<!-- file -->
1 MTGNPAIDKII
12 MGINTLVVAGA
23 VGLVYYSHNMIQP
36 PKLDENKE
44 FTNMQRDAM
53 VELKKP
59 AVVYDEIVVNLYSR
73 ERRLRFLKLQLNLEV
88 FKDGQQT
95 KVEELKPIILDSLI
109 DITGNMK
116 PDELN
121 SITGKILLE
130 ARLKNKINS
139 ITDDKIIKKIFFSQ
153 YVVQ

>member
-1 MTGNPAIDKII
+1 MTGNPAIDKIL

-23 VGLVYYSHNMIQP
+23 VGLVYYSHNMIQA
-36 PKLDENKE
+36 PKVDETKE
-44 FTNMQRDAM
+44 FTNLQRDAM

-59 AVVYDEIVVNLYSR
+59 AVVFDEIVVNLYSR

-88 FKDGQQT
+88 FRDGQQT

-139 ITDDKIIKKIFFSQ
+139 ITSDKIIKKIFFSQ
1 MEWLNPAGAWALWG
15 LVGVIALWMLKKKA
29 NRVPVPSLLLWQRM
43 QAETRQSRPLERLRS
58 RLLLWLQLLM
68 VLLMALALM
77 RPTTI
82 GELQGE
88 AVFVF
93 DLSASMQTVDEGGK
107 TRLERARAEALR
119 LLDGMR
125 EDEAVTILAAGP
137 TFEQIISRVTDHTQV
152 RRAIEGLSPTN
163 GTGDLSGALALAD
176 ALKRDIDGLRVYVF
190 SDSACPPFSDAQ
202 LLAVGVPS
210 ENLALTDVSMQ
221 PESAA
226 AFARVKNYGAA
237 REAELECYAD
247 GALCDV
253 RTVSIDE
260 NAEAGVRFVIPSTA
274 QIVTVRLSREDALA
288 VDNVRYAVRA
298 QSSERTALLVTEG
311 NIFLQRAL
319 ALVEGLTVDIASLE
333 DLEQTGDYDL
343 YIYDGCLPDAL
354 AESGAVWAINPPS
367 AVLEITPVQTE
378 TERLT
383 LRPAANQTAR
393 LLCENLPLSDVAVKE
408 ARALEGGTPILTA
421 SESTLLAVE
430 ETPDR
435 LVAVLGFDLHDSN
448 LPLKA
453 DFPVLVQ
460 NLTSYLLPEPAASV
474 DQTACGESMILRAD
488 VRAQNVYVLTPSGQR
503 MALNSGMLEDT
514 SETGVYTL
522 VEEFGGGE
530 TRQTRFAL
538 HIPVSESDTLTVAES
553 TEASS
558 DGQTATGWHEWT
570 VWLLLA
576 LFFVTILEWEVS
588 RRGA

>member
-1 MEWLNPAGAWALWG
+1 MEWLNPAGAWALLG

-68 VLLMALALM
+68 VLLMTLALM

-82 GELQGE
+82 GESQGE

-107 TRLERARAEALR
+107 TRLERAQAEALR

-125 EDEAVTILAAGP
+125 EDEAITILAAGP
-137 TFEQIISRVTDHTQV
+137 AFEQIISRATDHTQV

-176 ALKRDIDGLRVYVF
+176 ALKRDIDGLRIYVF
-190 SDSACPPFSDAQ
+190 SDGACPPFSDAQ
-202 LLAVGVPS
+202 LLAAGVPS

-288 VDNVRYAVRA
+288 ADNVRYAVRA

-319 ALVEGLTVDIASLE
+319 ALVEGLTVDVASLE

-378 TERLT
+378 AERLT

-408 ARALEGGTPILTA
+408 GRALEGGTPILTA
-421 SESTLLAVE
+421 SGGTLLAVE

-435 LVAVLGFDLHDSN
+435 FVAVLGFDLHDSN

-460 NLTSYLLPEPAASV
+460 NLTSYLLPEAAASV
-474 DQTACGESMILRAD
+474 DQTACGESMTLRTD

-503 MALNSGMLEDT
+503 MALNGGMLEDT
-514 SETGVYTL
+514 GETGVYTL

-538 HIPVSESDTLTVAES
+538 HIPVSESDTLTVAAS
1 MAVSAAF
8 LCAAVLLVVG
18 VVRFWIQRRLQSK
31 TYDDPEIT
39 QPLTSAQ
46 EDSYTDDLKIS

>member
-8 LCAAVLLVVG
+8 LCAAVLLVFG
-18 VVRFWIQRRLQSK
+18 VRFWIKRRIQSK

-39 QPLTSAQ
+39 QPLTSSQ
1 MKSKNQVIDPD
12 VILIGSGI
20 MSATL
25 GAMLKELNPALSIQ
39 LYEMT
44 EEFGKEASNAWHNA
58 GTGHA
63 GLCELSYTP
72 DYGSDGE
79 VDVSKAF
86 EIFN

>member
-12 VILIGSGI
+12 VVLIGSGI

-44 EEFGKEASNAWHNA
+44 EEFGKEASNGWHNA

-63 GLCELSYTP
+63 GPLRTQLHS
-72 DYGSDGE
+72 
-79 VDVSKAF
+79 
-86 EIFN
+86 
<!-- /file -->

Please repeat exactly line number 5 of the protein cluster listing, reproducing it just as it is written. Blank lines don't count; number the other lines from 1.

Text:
44 FTNMQRDAM